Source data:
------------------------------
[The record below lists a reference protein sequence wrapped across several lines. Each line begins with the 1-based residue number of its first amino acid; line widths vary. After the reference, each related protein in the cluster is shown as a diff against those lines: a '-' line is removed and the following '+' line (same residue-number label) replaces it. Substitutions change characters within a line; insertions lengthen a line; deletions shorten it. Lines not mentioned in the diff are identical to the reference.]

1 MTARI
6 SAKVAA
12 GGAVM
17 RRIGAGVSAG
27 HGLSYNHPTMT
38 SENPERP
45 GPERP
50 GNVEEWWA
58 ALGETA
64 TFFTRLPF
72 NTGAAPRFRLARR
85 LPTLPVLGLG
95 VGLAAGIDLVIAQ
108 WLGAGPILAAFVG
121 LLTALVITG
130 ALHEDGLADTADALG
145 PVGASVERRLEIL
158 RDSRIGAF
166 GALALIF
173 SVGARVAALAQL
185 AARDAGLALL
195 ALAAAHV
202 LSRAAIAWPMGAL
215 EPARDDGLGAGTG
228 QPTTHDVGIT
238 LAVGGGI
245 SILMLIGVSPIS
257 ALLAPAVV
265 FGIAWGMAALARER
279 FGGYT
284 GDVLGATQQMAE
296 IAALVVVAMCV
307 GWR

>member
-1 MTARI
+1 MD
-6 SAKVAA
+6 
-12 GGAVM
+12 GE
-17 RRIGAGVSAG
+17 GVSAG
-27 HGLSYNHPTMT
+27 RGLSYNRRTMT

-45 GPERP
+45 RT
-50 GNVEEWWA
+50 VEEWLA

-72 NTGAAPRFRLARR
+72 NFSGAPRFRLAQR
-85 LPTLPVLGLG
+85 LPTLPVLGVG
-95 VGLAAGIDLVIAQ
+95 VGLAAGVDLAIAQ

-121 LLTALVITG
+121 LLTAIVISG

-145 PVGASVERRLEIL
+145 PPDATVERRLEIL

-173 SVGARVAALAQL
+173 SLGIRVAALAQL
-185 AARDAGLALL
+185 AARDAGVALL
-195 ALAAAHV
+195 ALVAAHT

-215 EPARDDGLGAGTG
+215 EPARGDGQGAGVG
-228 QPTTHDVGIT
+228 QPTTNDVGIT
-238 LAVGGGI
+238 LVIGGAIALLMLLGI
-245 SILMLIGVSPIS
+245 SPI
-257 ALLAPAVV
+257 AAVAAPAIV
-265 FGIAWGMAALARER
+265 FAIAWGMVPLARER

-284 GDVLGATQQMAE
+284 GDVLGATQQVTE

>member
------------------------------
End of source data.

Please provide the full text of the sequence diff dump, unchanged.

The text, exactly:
[The record below lists a reference protein sequence wrapped across several lines. Each line begins with the 1-based residue number of its first amino acid; line widths vary. After the reference, each related protein in the cluster is shown as a diff against those lines: a '-' line is removed and the following '+' line (same residue-number label) replaces it. Substitutions change characters within a line; insertions lengthen a line; deletions shorten it. Lines not mentioned in the diff are identical to the reference.]

1 MTARI
6 SAKVAA
12 GGAVM
17 RRIGAGVSAG
27 HGLSYNHPTMT
38 SENPERP
45 GPERP
50 GNVEEWWA
58 ALGETA
64 TFFTRLPF
72 NTGAAPRFRLARR
85 LPTLPVLGLG
95 VGLAAGIDLVIAQ
108 WLGAGPILAAFVG
121 LLTALVITG
130 ALHEDGLADTADALG
145 PVGASVERRLEIL
158 RDSRIGAF
166 GALALIF
173 SVGARVAALAQL
185 AARDAGLALL
195 ALAAAHV
202 LSRAAIAWPMGAL
215 EPARDDGLGAGTG
228 QPTTHDVGIT
238 LAVGGGI
245 SILMLIGVSPIS
257 ALLAPAVV
265 FGIAWGMAALARER
279 FGGYT
284 GDVLGATQQMAE
296 IAALVVVAMCV
307 GWR

>member
-1 MTARI
+1 MD
-6 SAKVAA
+6 
-12 GGAVM
+12 GE
-17 RRIGAGVSAG
+17 GVSAG
-27 HGLSYNHPTMT
+27 RGLSYNRRTMT

-45 GPERP
+45 RT
-50 GNVEEWWA
+50 VEEWLA

-72 NTGAAPRFRLARR
+72 NFSGAPRFRLAQR
-85 LPTLPVLGLG
+85 LPTLPVLGVG
-95 VGLAAGIDLVIAQ
+95 VGLAAGVDLAIAQ

-121 LLTALVITG
+121 LLTAIVISG

-145 PVGASVERRLEIL
+145 PPDATVERRLEIL

-173 SVGARVAALAQL
+173 SLGIRVAALAQL
-185 AARDAGLALL
+185 AARDAGVALL
-195 ALAAAHV
+195 ALVAAHT

-215 EPARDDGLGAGTG
+215 EPARGDGQGAGVG
-228 QPTTHDVGIT
+228 QPTTNDVGIT
-238 LAVGGGI
+238 LVIGGAIALLMLLGI
-245 SILMLIGVSPIS
+245 SPI
-257 ALLAPAVV
+257 AAVAAPAIV
-265 FGIAWGMAALARER
+265 FAIAWGMVPLARER

-284 GDVLGATQQMAE
+284 GDVLGATQQVTE

>member